Among some of the problems students come across when learning English, are those verbs that have more than one verb pattern with a change of meaning and ‘stop’ happens to be one of them. Here you’ll find a short presentation on ways to use ‘stop’. Afterwards, you can practise with the two different activities, one is for lower levels while the second activity is for students that are higher up on their knowledge of English. I hope you find the activity useful.
Below you will find the link to the lesson.
Click here for lesson
Below you’ll find a quiz for A2/B1 levels
Click for the quiz
Below you’ll find a quiz for B2 levels
Click for Stop with ‘-ing’ or ‘to infinitive’ activity
Causative structures are another form of passive structures where the focus is on something that is done rather than who does it. Here’s a video I made with bitable that will give you some tips on some of the different structures.
After, you can do a grammar activity to practise the structure.
Click for video
Click for activity
A great way to learn English is watching a film, but the thing is, how many of us have the time to watch films these days? I mean, I can hardly remember the last time I was able to relax on my settee with this intention, let alone watching one in a foreign language!
Definitely, present-day duties just don’t seem to understand our needs, do they? So, unless we can plug vocabulary, stress patterns and pronunciation into our brains just like those guys did in The Matrix, we’ll need a backup plan.
Why not try listening to music? It’s easy and fun. You can do this, working, cooking, driving, walking the dog, writing or whatever (as long as it doesn’t make you get up and start dancing). Music can also teach us structures that we need to get our tongues around, and a great number of songs have really catchy tunes that we’ll enjoy trying to understand and even learn.
Here I’ve exploited the soundtrack from the movie Up by Disney. The song is I’ll Keep you Safe by Sleeping at last. It´s a wonderful song along with a beautiful video (watch out! It could make you quite emotional! ) and although the title is great for dealing with ‘will’ used for promises, here I’ve exploited it to practise some of the English sounds and to help students become more familiar with phonetic symbols. If you haven’t seen anything about phonetics yet, you may want to brush up a bit on them before doing the activity (you’ll find plenty of introductory activities if you click on the menu Phonetics and English sounds).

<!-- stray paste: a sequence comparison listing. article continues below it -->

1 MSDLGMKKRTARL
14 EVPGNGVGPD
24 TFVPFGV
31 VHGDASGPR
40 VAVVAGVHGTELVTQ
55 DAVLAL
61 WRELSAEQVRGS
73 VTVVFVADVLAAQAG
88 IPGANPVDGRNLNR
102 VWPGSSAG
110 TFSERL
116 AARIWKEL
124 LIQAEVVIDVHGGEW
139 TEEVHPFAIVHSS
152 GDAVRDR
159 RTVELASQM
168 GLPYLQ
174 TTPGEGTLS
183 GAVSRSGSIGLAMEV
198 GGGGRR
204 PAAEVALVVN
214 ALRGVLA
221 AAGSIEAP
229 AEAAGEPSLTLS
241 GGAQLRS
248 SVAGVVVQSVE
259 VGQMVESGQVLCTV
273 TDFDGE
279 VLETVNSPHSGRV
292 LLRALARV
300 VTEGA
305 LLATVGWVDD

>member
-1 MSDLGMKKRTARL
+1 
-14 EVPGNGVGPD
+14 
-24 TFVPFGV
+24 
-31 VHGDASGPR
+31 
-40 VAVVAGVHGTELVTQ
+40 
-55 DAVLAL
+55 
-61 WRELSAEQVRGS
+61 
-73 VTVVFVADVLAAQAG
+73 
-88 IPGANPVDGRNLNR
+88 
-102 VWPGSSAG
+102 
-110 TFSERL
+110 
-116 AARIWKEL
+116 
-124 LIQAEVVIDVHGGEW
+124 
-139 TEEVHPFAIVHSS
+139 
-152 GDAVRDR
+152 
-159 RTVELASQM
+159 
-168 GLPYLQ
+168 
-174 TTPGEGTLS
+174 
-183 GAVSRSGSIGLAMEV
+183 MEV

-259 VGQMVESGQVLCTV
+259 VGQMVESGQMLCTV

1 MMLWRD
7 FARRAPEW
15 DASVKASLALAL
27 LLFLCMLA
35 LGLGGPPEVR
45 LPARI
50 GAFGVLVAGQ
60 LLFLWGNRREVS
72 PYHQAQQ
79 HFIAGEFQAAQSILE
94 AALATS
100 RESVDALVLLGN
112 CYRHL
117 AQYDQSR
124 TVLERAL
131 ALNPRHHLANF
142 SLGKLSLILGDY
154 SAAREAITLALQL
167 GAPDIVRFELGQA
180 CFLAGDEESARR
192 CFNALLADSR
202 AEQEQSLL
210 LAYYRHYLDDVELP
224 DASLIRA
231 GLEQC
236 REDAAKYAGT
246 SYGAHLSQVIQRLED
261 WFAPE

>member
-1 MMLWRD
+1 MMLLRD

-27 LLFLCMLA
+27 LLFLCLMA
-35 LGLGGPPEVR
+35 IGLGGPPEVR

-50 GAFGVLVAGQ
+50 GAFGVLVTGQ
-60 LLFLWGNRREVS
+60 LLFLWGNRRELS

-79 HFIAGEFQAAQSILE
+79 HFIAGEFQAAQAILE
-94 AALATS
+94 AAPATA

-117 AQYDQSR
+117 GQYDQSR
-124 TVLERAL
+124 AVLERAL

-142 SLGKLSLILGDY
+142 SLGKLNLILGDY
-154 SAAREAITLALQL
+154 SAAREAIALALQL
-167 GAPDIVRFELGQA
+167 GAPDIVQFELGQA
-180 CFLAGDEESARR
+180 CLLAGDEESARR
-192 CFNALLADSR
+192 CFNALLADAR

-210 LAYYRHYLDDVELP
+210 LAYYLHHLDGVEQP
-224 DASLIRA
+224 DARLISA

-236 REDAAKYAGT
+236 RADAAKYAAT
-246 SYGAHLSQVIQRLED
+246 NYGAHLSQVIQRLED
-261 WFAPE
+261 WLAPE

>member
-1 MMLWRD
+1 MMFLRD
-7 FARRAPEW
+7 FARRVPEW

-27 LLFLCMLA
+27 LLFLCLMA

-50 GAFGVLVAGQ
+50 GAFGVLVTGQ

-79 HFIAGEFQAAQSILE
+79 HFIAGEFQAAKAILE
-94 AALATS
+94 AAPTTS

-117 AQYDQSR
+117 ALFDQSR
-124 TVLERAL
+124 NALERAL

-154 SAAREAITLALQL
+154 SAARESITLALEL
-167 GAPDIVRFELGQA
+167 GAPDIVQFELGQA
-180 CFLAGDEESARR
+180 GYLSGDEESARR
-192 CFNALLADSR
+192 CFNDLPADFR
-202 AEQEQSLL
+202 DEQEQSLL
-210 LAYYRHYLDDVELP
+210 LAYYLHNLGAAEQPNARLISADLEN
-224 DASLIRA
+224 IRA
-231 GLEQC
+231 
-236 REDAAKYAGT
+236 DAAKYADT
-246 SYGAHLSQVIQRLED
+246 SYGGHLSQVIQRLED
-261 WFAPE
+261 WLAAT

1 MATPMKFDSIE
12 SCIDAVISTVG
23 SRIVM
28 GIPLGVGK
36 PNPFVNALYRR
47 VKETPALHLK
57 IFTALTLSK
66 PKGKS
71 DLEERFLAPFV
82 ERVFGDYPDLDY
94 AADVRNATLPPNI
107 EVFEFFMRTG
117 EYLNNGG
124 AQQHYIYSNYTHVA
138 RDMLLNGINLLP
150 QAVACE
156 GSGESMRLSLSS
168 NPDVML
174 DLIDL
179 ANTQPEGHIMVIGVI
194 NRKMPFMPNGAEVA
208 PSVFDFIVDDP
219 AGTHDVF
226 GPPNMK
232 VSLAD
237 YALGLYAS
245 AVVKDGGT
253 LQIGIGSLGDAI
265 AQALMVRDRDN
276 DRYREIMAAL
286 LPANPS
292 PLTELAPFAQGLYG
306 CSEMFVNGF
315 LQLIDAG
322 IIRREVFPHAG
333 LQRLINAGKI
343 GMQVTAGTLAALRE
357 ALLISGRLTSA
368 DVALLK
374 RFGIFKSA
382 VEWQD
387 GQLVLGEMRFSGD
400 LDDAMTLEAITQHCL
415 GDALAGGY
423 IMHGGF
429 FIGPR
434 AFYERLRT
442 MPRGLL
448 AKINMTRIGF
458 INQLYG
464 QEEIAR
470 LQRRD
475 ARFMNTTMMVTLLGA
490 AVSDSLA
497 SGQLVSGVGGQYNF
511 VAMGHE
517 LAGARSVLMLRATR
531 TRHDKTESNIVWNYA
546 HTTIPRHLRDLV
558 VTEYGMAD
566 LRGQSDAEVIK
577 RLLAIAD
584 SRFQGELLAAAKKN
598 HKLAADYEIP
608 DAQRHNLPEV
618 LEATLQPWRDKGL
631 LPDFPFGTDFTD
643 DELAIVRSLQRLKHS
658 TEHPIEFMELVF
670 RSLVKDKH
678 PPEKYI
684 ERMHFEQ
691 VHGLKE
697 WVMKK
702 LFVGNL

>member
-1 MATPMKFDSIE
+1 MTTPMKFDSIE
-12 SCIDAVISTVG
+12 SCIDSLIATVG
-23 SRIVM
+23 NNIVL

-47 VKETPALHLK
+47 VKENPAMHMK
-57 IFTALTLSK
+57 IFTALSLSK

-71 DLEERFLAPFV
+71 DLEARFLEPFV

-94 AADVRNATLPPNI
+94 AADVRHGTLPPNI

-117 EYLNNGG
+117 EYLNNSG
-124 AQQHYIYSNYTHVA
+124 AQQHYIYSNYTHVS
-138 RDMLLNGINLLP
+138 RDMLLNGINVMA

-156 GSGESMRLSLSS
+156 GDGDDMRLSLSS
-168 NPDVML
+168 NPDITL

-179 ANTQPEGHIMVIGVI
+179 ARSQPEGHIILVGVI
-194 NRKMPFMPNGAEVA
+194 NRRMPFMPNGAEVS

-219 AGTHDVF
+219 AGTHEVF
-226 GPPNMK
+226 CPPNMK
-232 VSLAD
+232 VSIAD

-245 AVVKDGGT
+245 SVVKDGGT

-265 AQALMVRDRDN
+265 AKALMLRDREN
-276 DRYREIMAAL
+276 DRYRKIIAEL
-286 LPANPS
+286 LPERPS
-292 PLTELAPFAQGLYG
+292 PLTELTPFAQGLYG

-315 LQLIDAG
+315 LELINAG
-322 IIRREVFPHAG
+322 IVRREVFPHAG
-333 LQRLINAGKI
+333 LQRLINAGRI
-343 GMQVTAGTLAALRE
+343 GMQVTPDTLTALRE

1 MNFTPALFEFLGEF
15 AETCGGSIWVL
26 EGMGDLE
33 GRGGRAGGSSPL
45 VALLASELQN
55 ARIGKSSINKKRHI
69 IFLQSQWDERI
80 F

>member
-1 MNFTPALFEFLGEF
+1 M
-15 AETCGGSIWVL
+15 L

Anyway, hope you enjoy the lesson.
PS If you don’t see me around much lately, it’s just that I’m SO STRESSSSSSSSSSSSSEDDDD OOOOOOOOOOOOOOOUUUUUUT!!!!!!!!!!!
Click for the activity
|Oh! This week we’re going to do some work on conditionals. So, just to get this structure under our belt, I’ve set up this fun activity with Wheel decide.
How to play? Click on the wheel and see what you get for the question ‘What will you do if …?
Write down the sentence and spend a minute thinking about your answer, afterwards tell the class.
What will you do if the person you love asks you out?
Possible answers: If the person I love asks me out, I will go crazy/faint/be extremely happy/buy myself something very smart/go to the hairdresser’s to look great.
Click for action wheel”>Click for Wheel
Many students get these word wrong and since I’ve uploaded some vocabulary for ingredients, it may be a good idea to go over them or learn them.
The word dish when used as a noun and not a verb, has two meanings. One is the type of recipient we use for putting food on. A dish is usually shallow or almost flat, so for a soup we would rather use a bowl.
- Nothing like a nice dish of pasta!
- Who broke the glass dish?
- He was awarded a silver dish for his fortieth anniversary in the company .
The second way of using the word ‘dish’ is when we are talking about a special recipe and way to prepare it. Usually these dishes have a special name that might or might not give us any information about the ingredients. Some examples are: paella, roast beef, lasagne, Welsh rarebit, haggis, etc.
- What’s your favourite dish?
- Paella isn’t the only Spanish dish you can have in Spain. This country has a wide variety of traditional dishes from all over the country.
- I can recommend the chef’s dish of the day.
- What shall we have for main dish?
There is another use for the word dish, but nobody seems to like using it after having a meal. Saying ‘doing the dishes’ or ‘ the dishes’ has a funny effect on people and it must be magical because people just seem to disappear. 🙂 Notice that here we use this word in the plural form.
- Who’s going to help me do the dishes?
- It’s not fair. I did the dishes yesterday!
This is a general word for the food we eat during the day, when it isn’t a snack (for instance, a packet of crips isn’t a meal no matter what some people may claim). A meal could be breakfast, luch, dinner or supper ( by the way, I’ll post something about these names for meals a little later on). And the main meal of the day depends where you are from. Some people in England have their main meal in the evening while in Spain it is usually in the afternoon.
- I try not to eat between meals.
- Next Saturday we’re going out for a meal at that really posh restaurant they have just opened.
Recipe refers to the way in which we choose to prepare a meal. A recipe usually is a set of instructions telling us how to cook something and what ingredients we need. For example, if I want to prepare a traditional dish like paella, because I want to serve this for lunch (a meal), I may need the recipe to make sure I do it properly.
Click for the quiz
- Can I get the recipe for that delicious chocolate cake you made the other day?
- I’ve lost the recipe book and I can’t remember the amount of flour I will need.
Here’s another funny listening activity starring Carol Beer with her jolly friendliness and helpfulness at the workplace.
Click for activity